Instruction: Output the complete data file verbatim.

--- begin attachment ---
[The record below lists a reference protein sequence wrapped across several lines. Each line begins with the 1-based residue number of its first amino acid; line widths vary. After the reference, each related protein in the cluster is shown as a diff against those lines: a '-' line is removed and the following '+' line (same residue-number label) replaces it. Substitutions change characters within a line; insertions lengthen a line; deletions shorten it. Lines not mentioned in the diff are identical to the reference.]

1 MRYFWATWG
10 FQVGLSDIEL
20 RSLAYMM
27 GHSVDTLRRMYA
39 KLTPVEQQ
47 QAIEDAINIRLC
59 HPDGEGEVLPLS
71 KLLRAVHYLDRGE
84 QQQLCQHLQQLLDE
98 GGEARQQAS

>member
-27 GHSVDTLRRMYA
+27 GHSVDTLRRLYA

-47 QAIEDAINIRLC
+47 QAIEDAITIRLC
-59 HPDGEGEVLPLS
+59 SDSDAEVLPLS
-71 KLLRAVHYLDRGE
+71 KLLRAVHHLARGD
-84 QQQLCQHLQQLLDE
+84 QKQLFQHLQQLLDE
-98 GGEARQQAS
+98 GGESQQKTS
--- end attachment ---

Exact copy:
[The record below lists a reference protein sequence wrapped across several lines. Each line begins with the 1-based residue number of its first amino acid; line widths vary. After the reference, each related protein in the cluster is shown as a diff against those lines: a '-' line is removed and the following '+' line (same residue-number label) replaces it. Substitutions change characters within a line; insertions lengthen a line; deletions shorten it. Lines not mentioned in the diff are identical to the reference.]

1 MRYFWATWG
10 FQVGLSDIEL
20 RSLAYMM
27 GHSVDTLRRMYA
39 KLTPVEQQ
47 QAIEDAINIRLC
59 HPDGEGEVLPLS
71 KLLRAVHYLDRGE
84 QQQLCQHLQQLLDE
98 GGEARQQAS

>member
-27 GHSVDTLRRMYA
+27 GHSVDTLRRLYA

-47 QAIEDAINIRLC
+47 QAIEDAITIRLC
-59 HPDGEGEVLPLS
+59 SDSDAEVLPLS
-71 KLLRAVHYLDRGE
+71 KLLRAVHHLARGD
-84 QQQLCQHLQQLLDE
+84 QKQLFQHLQQLLDE
-98 GGEARQQAS
+98 GGESQQKTS